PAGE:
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Big Banks Refuse to Yield on Their Deposit Pricing

American Banker
It seemed like a perfectly good contrarian theory.

Driven by a demand for deposits, and bolstered by funding from the Troubled Asset Relief Program, the 19 largest banking companies in the country would break with tradition and pay higher-than-average interest on certificates of deposit and money market accounts.

Diagram: Why Overpay? The annual percentage yield on certificates of deposit at the largest banks stayed below the industry average despite some predictions to the contrary.But then Market Rates Insight, a research firm in San Anselmo, Calif., ran the numbers and found it wasn’t true. Score one for the big guys’ perceived stability over smaller competitors’ higher rates, experts say.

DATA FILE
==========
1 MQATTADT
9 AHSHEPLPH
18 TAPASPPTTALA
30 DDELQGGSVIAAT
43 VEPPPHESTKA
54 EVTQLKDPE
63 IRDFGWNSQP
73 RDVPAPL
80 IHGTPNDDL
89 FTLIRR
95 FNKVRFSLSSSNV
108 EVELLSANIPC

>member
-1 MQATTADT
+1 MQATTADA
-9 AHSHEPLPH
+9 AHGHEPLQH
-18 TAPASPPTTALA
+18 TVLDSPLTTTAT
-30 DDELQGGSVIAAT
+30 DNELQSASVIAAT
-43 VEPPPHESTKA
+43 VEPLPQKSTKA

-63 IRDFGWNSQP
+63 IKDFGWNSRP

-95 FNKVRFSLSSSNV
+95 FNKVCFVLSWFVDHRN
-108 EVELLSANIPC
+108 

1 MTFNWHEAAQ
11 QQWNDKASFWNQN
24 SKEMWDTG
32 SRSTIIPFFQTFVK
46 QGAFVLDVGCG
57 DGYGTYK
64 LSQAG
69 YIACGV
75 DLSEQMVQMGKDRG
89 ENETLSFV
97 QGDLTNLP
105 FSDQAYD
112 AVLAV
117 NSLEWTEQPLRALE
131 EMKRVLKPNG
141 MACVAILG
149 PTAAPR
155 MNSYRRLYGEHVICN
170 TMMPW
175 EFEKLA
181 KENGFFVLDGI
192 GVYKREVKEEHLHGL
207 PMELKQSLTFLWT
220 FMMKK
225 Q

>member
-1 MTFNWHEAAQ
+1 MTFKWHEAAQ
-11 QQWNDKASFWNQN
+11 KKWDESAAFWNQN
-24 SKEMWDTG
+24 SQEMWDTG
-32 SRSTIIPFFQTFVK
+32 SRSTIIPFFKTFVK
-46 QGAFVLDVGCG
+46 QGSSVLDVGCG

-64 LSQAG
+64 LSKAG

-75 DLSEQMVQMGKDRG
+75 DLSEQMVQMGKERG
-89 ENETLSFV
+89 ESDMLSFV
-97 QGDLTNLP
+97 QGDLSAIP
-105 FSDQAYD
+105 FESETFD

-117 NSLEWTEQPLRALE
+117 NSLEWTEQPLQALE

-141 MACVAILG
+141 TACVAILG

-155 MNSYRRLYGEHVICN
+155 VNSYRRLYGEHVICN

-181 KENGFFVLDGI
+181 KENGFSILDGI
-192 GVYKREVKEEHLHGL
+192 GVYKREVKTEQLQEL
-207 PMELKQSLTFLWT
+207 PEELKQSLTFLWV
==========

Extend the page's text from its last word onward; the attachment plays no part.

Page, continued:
According to the firm’s report, the national average rate for a one-year CD was 1.2% for the top 19 banks, compared with an average rate of 1.62% for 1,300 other banks, during the Jan. 16-May 26 period. For money market accounts up to $100,000, the top 19 banks’ national average was 0.53%, compared with 0.78% for the other banks.

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